From the lab to the newsroom: How to start a career in science writing

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When it comes to jobs in science, I don’t like the word “alternative” career. It suggests there’s only one standard path – academia – but the reality is different. A recent study tracking the journey of PhD holders in the United Kingdom showed that only 30% of those with full- or part-time jobs ended up in academia.

Most of the time, however, PhD students and postdocs are so immersed in the academic environment that they don’t realize their skills can be applied to a number of different careers that make scientific research possible: take those who make laws about it, who finance it, or who – like me – communicate it to the public. I transitioned from scientific research to science communication two years ago, and I was thrilled to be able to talk about it at the Neuroscience Graduates’ Colloquium.

As a kid, I loved to explore the word around me: observing natural phenomena, making hypotheses, and testing them seemed great fun. So, I decided to study biology and then join the De Renzis group at the European Molecular Biology Laboratory (EMBL) to figure out how embryos get their shape.

During my PhD I’ve enjoyed the challenges of developing a new tool to study fruit fly development, but I’ve also struggled with the desire to write about science for a broader audience. Science writing deals with DNA, neurons, and black holes, but – as one of my mentors puts it – “always with grace and style.” I thought doing experiments and writing an engaging article about science were two different worlds: was I stuck with the wrong career?

In hindsight, I shouldn’t have been so concerned. Researchers and science writers have a lot in common: they collect information, strive for accuracy, draw conclusions from facts. And my PhD equipped me with most of the skills I needed to be a science writer.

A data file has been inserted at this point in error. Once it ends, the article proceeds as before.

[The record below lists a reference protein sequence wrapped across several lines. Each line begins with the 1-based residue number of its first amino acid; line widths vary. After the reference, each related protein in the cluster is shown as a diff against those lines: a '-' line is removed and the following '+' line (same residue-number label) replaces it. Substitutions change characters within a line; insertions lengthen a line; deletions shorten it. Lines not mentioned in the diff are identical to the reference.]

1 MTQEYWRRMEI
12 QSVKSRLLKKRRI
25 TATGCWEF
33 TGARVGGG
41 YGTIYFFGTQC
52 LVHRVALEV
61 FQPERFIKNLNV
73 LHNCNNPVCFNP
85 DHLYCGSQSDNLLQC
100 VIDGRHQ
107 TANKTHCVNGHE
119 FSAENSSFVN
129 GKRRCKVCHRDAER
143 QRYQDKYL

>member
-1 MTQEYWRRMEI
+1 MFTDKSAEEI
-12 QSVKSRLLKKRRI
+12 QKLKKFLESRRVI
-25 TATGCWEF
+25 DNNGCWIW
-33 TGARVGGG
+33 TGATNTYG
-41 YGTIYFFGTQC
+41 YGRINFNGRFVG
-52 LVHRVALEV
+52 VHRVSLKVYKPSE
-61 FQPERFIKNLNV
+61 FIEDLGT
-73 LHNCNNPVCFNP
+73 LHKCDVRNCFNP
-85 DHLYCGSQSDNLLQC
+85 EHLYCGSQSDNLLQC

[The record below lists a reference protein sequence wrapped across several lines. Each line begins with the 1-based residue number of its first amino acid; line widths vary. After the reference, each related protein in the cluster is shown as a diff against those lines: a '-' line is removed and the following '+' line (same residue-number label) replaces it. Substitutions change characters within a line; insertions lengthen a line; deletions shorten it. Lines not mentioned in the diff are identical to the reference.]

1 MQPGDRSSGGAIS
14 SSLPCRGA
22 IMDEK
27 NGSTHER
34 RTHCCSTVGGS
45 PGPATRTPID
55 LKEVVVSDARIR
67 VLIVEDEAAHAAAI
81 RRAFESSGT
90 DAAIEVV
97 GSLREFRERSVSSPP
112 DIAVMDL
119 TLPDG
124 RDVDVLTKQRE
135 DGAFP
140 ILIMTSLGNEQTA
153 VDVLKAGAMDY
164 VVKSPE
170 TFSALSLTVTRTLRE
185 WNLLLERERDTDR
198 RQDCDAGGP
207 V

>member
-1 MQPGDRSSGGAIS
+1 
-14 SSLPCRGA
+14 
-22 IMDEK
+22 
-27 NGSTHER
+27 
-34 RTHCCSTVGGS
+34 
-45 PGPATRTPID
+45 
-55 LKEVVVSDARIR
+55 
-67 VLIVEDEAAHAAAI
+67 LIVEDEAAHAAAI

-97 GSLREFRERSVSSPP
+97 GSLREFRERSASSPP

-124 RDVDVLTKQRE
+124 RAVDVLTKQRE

So, soon after graduating, I enrolled in a science writing program at the Massachusetts Institute of Technology, where I’ve learned about journalism and covered all aspects of science – from exoplanet hunters to portable drug-makers that could save lives in remote areas.

Then I went on to intern with the news team of Nature and Science magazine. There, I met many talented writers and editors with whom I still work today as a freelance science journalist.

People often ask me if a master’s in journalism is necessary to become a science writer. I think it’s useful, especially for those who come from a scientific background and are used to write in “sciences” – lots of jargon, adverbs, passive voice, etc. A master’s also allows fledgling writers to network with more experienced professionals and get internships at magazines or in communication offices at universities, research institutions, or even government agencies.

An alternative to a master’s is to start a science blog or volunteer to work with the communication department at one’s university. During my PhD, I’ve contributed a few stories to the EMBL’s communication office and got involved in several other outreach activities. That’s how I met people working in the field, who have always supported me in my (sometimes difficult) journey from the lab to the newsroom. Now I’d like to give back, so if you’re thinking about a career in science communication, feel free to get in touch at giorgia.g.guglielmi[at] Then, go out and see with your own eyes that there’s life outside academia.

Written by Giorgia Guglielmi. Featured Image: NGC/Design.


Note: Giorgia Guglielmi is a freelance science journalist based in Cambridge, MA. She has written and edited pieces for publications including Science, Nature, and NOVA Next. She received a PhD in Biology from the European Molecular Biology Laboratory and a Master’s in Science Writing from the Massachusetts Institute of Technology. When not writing, she can be found running along the Charles River or on a bike somewhere in Massachusetts. Sometimes she’s also on Twitter: @GiorgiaWithAnI

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